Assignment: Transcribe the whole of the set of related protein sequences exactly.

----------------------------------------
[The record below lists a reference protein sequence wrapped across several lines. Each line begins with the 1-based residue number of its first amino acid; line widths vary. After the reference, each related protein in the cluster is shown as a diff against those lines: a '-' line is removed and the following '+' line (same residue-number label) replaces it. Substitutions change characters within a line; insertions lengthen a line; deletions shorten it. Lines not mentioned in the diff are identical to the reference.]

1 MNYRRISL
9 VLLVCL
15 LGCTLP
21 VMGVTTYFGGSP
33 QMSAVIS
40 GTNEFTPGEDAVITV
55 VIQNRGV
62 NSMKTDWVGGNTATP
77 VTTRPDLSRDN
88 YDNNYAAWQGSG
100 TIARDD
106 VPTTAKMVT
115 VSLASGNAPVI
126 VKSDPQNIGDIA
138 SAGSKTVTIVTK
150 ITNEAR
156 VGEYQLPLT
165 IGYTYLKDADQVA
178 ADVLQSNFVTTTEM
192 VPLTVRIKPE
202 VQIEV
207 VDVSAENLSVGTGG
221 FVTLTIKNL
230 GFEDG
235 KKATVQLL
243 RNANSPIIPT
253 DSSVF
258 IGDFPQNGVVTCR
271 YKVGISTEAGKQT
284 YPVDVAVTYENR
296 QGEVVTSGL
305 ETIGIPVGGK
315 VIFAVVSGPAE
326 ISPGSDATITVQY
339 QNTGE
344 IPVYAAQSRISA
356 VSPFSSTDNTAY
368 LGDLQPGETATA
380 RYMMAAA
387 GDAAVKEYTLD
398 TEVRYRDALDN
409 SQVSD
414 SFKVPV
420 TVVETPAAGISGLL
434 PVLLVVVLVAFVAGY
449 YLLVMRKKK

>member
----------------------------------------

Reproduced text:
[The record below lists a reference protein sequence wrapped across several lines. Each line begins with the 1-based residue number of its first amino acid; line widths vary. After the reference, each related protein in the cluster is shown as a diff against those lines: a '-' line is removed and the following '+' line (same residue-number label) replaces it. Substitutions change characters within a line; insertions lengthen a line; deletions shorten it. Lines not mentioned in the diff are identical to the reference.]

1 MNYRRISL
9 VLLVCL
15 LGCTLP
21 VMGVTTYFGGSP
33 QMSAVIS
40 GTNEFTPGEDAVITV
55 VIQNRGV
62 NSMKTDWVGGNTATP
77 VTTRPDLSRDN
88 YDNNYAAWQGSG
100 TIARDD
106 VPTTAKMVT
115 VSLASGNAPVI
126 VKSDPQNIGDIA
138 SAGSKTVTIVTK
150 ITNEAR
156 VGEYQLPLT
165 IGYTYLKDADQVA
178 ADVLQSNFVTTTEM
192 VPLTVRIKPE
202 VQIEV
207 VDVSAENLSVGTGG
221 FVTLTIKNL
230 GFEDG
235 KKATVQLL
243 RNANSPIIPT
253 DSSVF
258 IGDFPQNGVVTCR
271 YKVGISTEAGKQT
284 YPVDVAVTYENR
296 QGEVVTSGL
305 ETIGIPVGGK
315 VIFAVVSGPAE
326 ISPGSDATITVQY
339 QNTGE
344 IPVYAAQSRISA
356 VSPFSSTDNTAY
368 LGDLQPGETATA
380 RYMMAAA
387 GDAAVKEYTLD
398 TEVRYRDALDN
409 SQVSD
414 SFKVPV
420 TVVETPAAGISGLL
434 PVLLVVVLVAFVAGY
449 YLLVMRKKK

>member